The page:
Things seem to be looking up for the Dems, but don’t ask me for more contributions just yet.
Sure, the 2005 elections went our way. And Bush’s Potemkin Presidency is at last collapsing around his feet, and the K Street greed machine that hijacked the Republican Party is being exposed for all to see. Iraq, Plamegate, Rove, Libby, Frist, DeLay, Duke Cunningham, Safavian, Brownie, a series of no-bid billions to administration-friendly corporations, cronyism, billowing deficits, "catapulted" propaganda and a cavalcade of lies stretching back to the first days of Bush’s administration have become sufficiently transparent that even the mainstream press and true conservatives have stopped functioning as cheerleaders and started questioning the emperor’s clothing. As for the rest of us, the sheer magnitude of their combined malfeasance has induced a collective national gag-reflex, and people everywhere are desperately looking for real leadership and real leaders.
My problem is, that faced with this overwhelming opportunity, the Democrats – in true Party tradition – are struggling to find a way to fail.
Hillary is aggressively straddling the fence and in danger of splitting herself in two. Joe Biden isn’t far behind. If either of them gets the nomination, prepare yourself for the kind of "I voted for but against" stuff that sank Kerry. "Call it "Flip-Flop Redux Campaign 2008 – The Sequel."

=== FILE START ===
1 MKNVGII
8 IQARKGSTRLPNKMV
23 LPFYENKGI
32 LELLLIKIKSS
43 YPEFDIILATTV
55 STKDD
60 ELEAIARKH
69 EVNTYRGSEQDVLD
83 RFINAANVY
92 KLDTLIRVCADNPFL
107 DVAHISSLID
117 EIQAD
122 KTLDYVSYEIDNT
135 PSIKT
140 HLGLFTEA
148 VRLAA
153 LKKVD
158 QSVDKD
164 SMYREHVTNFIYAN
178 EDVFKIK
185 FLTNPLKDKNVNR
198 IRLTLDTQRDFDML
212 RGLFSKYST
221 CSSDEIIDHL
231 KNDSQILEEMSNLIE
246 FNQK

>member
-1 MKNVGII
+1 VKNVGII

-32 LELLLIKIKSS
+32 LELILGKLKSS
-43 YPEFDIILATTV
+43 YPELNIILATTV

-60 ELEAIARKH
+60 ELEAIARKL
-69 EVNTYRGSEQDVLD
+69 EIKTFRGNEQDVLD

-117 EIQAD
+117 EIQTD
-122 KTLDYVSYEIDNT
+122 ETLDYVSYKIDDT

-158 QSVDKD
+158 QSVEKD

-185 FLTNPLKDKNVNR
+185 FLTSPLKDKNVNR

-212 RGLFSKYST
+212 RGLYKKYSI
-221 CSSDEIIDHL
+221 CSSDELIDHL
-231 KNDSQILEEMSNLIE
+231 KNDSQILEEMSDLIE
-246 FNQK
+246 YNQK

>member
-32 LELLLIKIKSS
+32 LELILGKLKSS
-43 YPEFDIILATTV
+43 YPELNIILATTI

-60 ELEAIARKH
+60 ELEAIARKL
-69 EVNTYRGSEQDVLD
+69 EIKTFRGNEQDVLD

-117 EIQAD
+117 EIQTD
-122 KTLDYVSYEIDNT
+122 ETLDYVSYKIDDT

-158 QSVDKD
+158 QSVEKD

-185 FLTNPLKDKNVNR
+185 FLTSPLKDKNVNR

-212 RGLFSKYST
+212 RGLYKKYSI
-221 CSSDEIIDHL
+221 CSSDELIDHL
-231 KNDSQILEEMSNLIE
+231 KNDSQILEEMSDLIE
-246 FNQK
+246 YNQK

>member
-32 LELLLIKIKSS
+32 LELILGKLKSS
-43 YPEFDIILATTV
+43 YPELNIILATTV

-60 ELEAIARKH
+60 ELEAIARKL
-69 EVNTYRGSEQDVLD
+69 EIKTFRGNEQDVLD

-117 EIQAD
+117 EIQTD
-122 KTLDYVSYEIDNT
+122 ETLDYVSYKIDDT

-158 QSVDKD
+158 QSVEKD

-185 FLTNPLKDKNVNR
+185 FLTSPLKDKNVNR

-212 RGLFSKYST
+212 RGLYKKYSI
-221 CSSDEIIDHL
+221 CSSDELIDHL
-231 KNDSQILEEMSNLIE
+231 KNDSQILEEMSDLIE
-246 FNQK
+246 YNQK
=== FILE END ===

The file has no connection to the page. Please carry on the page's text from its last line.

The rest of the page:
Meanwhile, Mr. Kerry is sounding a lot like George Costanza trying to deliver the perfect come-back line long after being dissed.
Messrs. Pelosi and Reid are enamored with frames and developing a "platform." But a frame without art is just a frame; and a platform without a base is just a teeter-totter. So far, the only thing to leak out of Democratic strategy deliberations has been the soporific slogan, "We can do better." Whew. Wake me when it’s over.
Kudos to Senator Reid for showing some balls at long last. It’s a start.
But our Party strategists are once again advising that we pander to polls and move yet a little further to the "center." For example, William Galston and Elaine Kamarck’s "The Politics of Polarization" is a paean to poll-chasing centrism, complete with charts, graphs and figures to prove their point. Even the normally astute Carville can’t seem to grasp the political opportunity created by a President who knowingly lied the country into a war, then blew the execution of that war.
Of course, the only possible explanation for the performance of Democratic Strategists over the past few elections is that they’ve all been covertly working for Rove the whole time.